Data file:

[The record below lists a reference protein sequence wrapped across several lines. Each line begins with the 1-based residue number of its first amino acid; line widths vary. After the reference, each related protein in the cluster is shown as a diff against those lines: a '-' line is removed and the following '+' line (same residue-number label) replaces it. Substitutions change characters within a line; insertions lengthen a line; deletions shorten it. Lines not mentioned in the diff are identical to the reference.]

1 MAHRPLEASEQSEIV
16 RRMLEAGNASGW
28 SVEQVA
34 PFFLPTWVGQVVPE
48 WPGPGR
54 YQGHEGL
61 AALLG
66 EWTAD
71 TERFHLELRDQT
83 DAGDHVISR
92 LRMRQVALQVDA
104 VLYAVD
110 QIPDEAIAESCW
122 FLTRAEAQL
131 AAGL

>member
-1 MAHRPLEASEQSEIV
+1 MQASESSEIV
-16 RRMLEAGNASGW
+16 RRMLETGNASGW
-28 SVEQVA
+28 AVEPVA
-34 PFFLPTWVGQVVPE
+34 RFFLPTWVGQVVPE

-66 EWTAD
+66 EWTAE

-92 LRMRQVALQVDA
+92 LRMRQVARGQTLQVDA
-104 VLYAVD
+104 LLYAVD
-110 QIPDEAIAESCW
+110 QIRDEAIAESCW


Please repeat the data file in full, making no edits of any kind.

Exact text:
[The record below lists a reference protein sequence wrapped across several lines. Each line begins with the 1-based residue number of its first amino acid; line widths vary. After the reference, each related protein in the cluster is shown as a diff against those lines: a '-' line is removed and the following '+' line (same residue-number label) replaces it. Substitutions change characters within a line; insertions lengthen a line; deletions shorten it. Lines not mentioned in the diff are identical to the reference.]

1 MAHRPLEASEQSEIV
16 RRMLEAGNASGW
28 SVEQVA
34 PFFLPTWVGQVVPE
48 WPGPGR
54 YQGHEGL
61 AALLG
66 EWTAD
71 TERFHLELRDQT
83 DAGDHVISR
92 LRMRQVALQVDA
104 VLYAVD
110 QIPDEAIAESCW
122 FLTRAEAQL
131 AAGL

>member
-1 MAHRPLEASEQSEIV
+1 MQASESSEIV
-16 RRMLEAGNASGW
+16 RRMLETGNASGW
-28 SVEQVA
+28 AVEPVA
-34 PFFLPTWVGQVVPE
+34 RFFLPTWVGQVVPE

-66 EWTAD
+66 EWTAE

-92 LRMRQVALQVDA
+92 LRMRQVARGQTLQVDA
-104 VLYAVD
+104 LLYAVD
-110 QIPDEAIAESCW
+110 QIRDEAIAESCW